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Accord Characterizes FCC Face-off

by Deborah D. McAdams~ April 26, 2006


This year's annual face-off between FCC commissioners didn't actually create a lot of sparks. The two Democrats and one Republican who participated were pretty much on the same page.

The commission's two Democrats, Jonathan Adelstein and Michael Copps, and Republican Deborah Tate, all riffed on the power of localism intrinsic to broadcasting. Regarding the future of the business in the face of burgeoning distribution platforms, Adelstein cited localism as the ultimate differentiator in broadcasting.

"Young people have a whole new attitude about media," he said. "There are certain key elements that broadcasters have that no one else can replicate," in particular content. "The secret key is localism. No one else can do local content."

Copps said everyone on the commission was "deeply dedicated to localism," and that he'd like to see it rolled into the rewrite of the FCC's media ownership rules.

"We'll have to tee up a new proceeding on that," Copps said. "I think we should look at it comprehensively, not piecemeal," something earlier suggested by Chairman Kevin Martin, who has since indicated that he's reconsidering that strategy. "I don't think it's rocket science to pass a set of rules that will pass court muster," he said.

A federal court stayed the last rewrite; another is pending a full commission. The FCC has been short a commissioner since Kevin Martin took over the chairmanship a year ago. The nomination of Republican telecom attorney Robert McDowell awaits approval on Capitol Hill.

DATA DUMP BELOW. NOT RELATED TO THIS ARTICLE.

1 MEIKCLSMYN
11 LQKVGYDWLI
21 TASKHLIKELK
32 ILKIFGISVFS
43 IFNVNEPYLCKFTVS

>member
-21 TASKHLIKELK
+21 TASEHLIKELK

Copps said media ownership was one of two issues he was particularly eager to address in the coming year. The other was homeland security. Copps said he was "pleased" that Martin had ramped up attention to homeland security issues, "but we're not ready for the next hurricane or the next terrorist attack."

Adelstein added public education to his to-do list. He's concerned that Americans won't be ready when the government pulls the plug on analog broadcasting come Feb. 17, 2009.

"We need to be making sure that consumers are ready in every possible way for digital television so that their sets don't go dark in 2009," he said.

Adelstein has proposed creating a joint task force with the National Telecommunications and Information Administration, which is in charge of the digital-to-analog converter program, "to make sure we get a unified message out there, and that we're addressing the unique target audiences out there."

"I think we need to step up our efforts to coordinate," he said. "People are buying analog sets; cheap ones are going out the door."

On the topic of losing unlicensed devices in white spaces, Adelstein urged prudence.

"It's something we need to be very careful about," he said. "I want to see us use the spectrum for as much data as we can, but certainly not at the price of interfering with broadcasters. Whatever we do, we have to work carefully with the industry."

Copps agreed. "We have to find a way to navigate through this," he said. "I also understand that a DTV signal is particularly sensitive to interference, but there is a need for more spectrum. We can't just close our eyes to that."

Another issue could also see the light of day at the commission. Copps said there may come a time when it would be "apropos" to take another crack at multicast must-carry, but that he maintained his long-held position that public-interest obligations in the digital realm should first be defined.

None of the commissioners backed off of the hard line on indecency. Stations and networks recently racked up $4.5 million in FCC fines for indecency violations.

© 2006 NAB